CarTalk.com Best of Deals Car Reviews Repair Shops Cars A-Z Radio Show

Help! Need advice ASAP!

So my car has been having a brake fluid leak no additional problems not even a check engine light on. I was low on brake fluid tonight (the only thing that has changed lately). I had to push my brake down to the floor for it to stop. I got to the gas station, turned the car off and came back and it wouldn’t start. It started smoking a bit out the exhaust. It finally started and on my way home I had to brake at a red light and the car stalled out. Is this most likely because the fluid is so low or out? Or does this usually not happen with just a brake fluid leak. The break fluid usually last about 2-3 weeks before I have to put more. Just hoping that’s what’s causing the car to stall and when I put more fluid in the morning I will be able to make it to the shop. Advice, advice, advice please!! Is this something that can happen with brake fluid leak and low brake fluid?

I do not know how old your car is, there is a vacuum hose that goes to a brake booster, a vacuum issue can cause dying when braking. Sounds like it is time for a competent mechanic to check it out, but probably not too serious I hope.

5 Likes

Thank God your car started stalling to drive you to a mechanic instead of driving around with leaking brakes!

6 Likes

Have the car towed to a mechanic ASAP. Don’t try and drive it any distance.

5 Likes

No

A stalling engine can inconvenience you for a minute or two.
Not being able to stop can change your life–and the lives of others–permanently.

Please have the brake fluid leak repaired immediately.

3 Likes

You’re flirting with the lives of everyone else on the road. Get this car to a shop immediately.

1 Like

It sounds like your brake booster has failed, and the brake fluid is being drawn into your engine, resulting in smoke and stalling. If you top off the brake fluid, and disconnect and plug the vacuum line, you might be able to CAREFULLY drive this thing to a repair shop–keeping in mind that the brake pedal will be hard as a rock, and it will require MASSIVE effort, and much longer distance than normal to stop.

I wonder if the brake master cylinder is leaking “into” the vacuum brake booster

3 Likes

Is there a diagram you have showing how break fluid interacts with the engine.

Why would you want ’ Break Fluid ’ anyway ?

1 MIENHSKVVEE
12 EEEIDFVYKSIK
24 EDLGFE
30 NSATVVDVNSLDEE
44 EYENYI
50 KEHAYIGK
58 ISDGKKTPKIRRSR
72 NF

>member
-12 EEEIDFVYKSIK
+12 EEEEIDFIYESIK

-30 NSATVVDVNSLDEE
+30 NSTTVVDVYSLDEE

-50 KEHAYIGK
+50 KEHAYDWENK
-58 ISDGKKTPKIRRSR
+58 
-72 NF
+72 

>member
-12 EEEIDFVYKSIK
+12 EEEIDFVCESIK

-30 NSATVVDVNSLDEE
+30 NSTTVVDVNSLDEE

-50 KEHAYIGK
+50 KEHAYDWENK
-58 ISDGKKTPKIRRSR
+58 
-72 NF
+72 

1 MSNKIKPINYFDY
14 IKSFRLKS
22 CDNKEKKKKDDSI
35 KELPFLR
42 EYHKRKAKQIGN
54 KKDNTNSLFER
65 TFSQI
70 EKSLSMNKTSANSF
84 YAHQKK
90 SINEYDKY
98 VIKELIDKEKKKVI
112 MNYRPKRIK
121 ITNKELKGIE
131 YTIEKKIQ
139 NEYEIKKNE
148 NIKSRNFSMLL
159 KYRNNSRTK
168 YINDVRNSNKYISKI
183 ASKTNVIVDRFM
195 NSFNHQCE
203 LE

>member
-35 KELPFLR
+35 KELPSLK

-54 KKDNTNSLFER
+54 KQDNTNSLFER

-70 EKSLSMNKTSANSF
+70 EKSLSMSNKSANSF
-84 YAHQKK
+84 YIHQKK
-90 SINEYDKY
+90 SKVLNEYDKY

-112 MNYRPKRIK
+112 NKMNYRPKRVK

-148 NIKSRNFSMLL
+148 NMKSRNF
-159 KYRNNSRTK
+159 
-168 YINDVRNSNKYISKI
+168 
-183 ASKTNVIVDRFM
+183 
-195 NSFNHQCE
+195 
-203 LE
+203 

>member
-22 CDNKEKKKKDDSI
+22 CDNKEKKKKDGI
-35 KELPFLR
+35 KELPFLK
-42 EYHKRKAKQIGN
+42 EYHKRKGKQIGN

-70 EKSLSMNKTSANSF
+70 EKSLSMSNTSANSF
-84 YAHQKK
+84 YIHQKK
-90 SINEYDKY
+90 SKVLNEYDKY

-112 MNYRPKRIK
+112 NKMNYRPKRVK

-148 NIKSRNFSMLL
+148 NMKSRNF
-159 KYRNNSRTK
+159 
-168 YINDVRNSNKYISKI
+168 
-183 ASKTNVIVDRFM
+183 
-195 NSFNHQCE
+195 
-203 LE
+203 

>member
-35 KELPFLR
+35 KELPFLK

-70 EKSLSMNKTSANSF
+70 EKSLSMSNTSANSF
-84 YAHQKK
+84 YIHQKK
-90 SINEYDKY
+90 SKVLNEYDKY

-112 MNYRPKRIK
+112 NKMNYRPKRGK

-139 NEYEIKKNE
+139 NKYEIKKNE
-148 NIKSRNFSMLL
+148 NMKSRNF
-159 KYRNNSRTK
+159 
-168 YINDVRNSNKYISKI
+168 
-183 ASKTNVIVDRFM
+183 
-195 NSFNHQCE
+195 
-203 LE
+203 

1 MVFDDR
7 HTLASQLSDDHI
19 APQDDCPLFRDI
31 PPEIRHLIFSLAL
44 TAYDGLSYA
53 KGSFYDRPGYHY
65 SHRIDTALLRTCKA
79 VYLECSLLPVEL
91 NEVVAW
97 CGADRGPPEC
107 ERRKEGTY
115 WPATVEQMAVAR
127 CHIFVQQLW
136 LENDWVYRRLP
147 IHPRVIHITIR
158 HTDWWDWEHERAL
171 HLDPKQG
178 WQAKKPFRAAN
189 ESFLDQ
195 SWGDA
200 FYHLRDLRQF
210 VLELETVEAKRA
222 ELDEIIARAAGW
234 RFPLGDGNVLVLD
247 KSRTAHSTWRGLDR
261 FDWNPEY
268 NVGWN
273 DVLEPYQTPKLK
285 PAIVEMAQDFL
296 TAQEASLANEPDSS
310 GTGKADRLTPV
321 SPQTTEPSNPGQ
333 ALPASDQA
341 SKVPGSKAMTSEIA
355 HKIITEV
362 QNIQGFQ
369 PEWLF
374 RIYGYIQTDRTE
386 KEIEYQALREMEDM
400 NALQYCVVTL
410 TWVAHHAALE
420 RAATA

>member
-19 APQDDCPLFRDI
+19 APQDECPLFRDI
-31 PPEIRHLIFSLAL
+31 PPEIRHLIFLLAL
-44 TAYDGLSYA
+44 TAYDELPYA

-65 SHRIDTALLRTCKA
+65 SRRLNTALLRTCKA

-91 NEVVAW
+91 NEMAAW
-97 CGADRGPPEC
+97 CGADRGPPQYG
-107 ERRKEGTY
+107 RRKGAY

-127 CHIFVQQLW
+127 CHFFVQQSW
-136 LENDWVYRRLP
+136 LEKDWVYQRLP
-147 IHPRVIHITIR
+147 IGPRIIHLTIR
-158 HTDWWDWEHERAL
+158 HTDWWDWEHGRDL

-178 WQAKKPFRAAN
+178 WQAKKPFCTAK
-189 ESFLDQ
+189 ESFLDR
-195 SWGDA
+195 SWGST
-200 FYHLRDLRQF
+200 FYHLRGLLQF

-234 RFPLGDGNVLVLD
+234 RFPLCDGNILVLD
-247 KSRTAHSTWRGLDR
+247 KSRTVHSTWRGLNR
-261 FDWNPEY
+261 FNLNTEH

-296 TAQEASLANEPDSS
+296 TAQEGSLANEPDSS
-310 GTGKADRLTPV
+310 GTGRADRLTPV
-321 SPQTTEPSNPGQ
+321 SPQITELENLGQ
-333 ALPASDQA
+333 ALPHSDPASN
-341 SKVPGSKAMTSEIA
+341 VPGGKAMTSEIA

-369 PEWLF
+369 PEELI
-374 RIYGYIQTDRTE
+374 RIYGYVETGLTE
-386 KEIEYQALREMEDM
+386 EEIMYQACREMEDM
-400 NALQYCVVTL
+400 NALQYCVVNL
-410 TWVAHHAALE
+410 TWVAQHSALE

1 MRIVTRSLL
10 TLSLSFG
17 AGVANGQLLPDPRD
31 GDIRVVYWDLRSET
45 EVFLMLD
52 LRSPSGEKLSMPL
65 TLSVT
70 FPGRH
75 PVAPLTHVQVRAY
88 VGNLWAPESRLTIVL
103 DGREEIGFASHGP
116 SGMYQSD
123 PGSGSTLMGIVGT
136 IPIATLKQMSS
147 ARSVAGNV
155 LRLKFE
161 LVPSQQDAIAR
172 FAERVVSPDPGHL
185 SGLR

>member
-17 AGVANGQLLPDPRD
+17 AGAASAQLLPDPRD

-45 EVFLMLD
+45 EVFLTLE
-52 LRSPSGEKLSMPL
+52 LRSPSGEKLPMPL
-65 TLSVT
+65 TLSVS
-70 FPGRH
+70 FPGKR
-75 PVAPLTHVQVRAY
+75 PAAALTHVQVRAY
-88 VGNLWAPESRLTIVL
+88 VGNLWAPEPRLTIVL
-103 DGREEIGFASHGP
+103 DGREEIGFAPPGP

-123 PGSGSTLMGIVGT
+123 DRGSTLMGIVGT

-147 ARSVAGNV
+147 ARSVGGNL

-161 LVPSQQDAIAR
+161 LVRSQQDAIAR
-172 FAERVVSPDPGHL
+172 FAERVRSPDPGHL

What’s the name of the hydraulic fluid that is used in the break system?

I’m not sure how the hydraulic fluid used in the break system interacts with the engine. Is there a diagram showing this relationship or something that explains it a big in detail.

It is called brake fluid in the brake system and unless I am missing some thing it is entirely separate from the engine.

1 Like

If brake fluid leaks from the master cylinder into the vacuum booster the fluid can then be drawn into the engine through the vacuum hose and foul the spark plugs.

This is interesting. Is there like a diagram pointing out the master cylinder, the vacuum booster, and the engine, like the path the fluid would take? I didn’t know about this and trying to learn.

You don’t need a diagram

it’s quite simple

Pop the hood

see that hose going from the booster to the intake manifold?

If there’s break fluid sloshing around in the booster, some of it could conceivably get pulled into the engine through that hose

It goes without saying if the break fluid is leaking into the booster, you need a break master cylinder AND a brake booster

All that break fluid could wreak havoc on the diaphragm which is located inside the brake booster

What is the purpose of the break booster being connected to the intake manifold?

John it is Brake not break .

3 Likes

I think John is pulling our leg, nobody could be that dense.

3 Likes

Oldtimer you may be on to something . If he did not have a vehicle I would say 12 year old with a laptop in his mothers basement.

3 Likes

A vacuum brake booster relies on vacuum to move the diaphragm inside to apply force to the master cylinder piston when the brake pedal is pressed.